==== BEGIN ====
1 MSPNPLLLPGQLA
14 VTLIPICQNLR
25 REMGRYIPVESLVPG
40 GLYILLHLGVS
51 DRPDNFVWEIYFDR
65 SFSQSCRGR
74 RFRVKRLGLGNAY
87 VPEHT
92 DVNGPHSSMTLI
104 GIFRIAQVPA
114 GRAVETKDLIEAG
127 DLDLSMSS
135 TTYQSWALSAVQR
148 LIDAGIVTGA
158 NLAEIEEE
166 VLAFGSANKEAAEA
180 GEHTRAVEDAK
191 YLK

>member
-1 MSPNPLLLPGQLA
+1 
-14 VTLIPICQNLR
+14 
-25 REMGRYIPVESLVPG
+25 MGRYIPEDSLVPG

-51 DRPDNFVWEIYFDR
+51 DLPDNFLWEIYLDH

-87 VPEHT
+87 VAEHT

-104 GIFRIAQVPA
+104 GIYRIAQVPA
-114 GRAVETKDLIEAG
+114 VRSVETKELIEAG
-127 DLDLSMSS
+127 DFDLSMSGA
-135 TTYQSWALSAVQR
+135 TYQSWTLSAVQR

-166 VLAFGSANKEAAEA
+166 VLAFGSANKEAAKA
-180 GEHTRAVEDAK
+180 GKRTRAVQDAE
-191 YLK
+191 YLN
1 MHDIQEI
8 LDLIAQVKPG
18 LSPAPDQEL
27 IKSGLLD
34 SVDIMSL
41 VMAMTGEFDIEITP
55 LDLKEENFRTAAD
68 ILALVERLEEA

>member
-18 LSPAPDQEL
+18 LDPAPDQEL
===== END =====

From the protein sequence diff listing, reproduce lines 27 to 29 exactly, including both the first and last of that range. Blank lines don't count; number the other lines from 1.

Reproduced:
+51 DLPDNFLWEIYLDH

-87 VPEHT
+87 VAEHT